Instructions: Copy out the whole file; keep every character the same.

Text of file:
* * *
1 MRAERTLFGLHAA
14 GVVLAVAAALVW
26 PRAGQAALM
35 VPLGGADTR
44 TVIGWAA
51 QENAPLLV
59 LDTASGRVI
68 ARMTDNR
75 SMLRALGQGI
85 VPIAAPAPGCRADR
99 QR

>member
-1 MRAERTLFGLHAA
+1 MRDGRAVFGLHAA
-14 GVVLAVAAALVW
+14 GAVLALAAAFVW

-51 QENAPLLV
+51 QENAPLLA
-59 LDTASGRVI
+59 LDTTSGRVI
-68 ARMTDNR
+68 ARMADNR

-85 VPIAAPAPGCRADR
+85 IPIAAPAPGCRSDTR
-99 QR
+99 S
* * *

1 MRAERTLFGLHAA
14 GVVLAVAAALVW
26 PRAGQAALM
35 VPLGGADTR
44 TVIGWAA
51 QENAPLLV
59 LDTASGRVI
68 ARMTDNR
75 SMLRALGQGI
85 VPIAAPAPGCRADR
99 QR

>member
-1 MRAERTLFGLHAA
+1 MRDGRAVFGLHAA
-14 GVVLAVAAALVW
+14 GAVLALAAAFVW

-51 QENAPLLV
+51 QENAPLLA
-59 LDTASGRVI
+59 LDTTSGRVI
-68 ARMTDNR
+68 ARMADNR

-85 VPIAAPAPGCRADR
+85 IPIAAPAPGCRSDTR
-99 QR
+99 S